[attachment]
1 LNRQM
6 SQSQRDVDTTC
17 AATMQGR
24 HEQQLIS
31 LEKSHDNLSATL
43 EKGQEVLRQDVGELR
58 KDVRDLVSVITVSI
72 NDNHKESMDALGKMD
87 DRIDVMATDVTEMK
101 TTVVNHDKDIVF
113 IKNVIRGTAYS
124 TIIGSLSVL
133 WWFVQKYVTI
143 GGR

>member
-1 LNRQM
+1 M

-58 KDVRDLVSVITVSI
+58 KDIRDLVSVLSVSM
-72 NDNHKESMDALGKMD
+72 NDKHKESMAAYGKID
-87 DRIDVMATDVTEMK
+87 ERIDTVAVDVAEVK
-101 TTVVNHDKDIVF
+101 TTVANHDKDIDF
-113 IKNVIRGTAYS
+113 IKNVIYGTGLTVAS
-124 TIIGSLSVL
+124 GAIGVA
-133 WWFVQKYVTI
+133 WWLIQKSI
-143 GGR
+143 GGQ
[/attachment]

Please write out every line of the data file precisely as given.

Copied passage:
1 LNRQM
6 SQSQRDVDTTC
17 AATMQGR
24 HEQQLIS
31 LEKSHDNLSATL
43 EKGQEVLRQDVGELR
58 KDVRDLVSVITVSI
72 NDNHKESMDALGKMD
87 DRIDVMATDVTEMK
101 TTVVNHDKDIVF
113 IKNVIRGTAYS
124 TIIGSLSVL
133 WWFVQKYVTI
143 GGR

>member
-1 LNRQM
+1 M

-58 KDVRDLVSVITVSI
+58 KDIRDLVSVLSVSM
-72 NDNHKESMDALGKMD
+72 NDKHKESMAAYGKID
-87 DRIDVMATDVTEMK
+87 ERIDTVAVDVAEVK
-101 TTVVNHDKDIVF
+101 TTVANHDKDIDF
-113 IKNVIRGTAYS
+113 IKNVIYGTGLTVAS
-124 TIIGSLSVL
+124 GAIGVA
-133 WWFVQKYVTI
+133 WWLIQKSI
-143 GGR
+143 GGQ